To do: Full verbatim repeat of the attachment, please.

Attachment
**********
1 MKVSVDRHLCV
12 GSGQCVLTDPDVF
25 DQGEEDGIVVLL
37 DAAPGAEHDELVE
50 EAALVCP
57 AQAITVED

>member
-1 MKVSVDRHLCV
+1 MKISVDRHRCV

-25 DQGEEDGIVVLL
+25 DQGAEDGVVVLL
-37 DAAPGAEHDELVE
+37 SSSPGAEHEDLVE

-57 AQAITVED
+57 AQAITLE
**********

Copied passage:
1 MKVSVDRHLCV
12 GSGQCVLTDPDVF
25 DQGEEDGIVVLL
37 DAAPGAEHDELVE
50 EAALVCP
57 AQAITVED

>member
-1 MKVSVDRHLCV
+1 MKISVDRHRCV

-25 DQGEEDGIVVLL
+25 DQGAEDGVVVLL
-37 DAAPGAEHDELVE
+37 SSSPGAEHEDLVE

-57 AQAITVED
+57 AQAITLE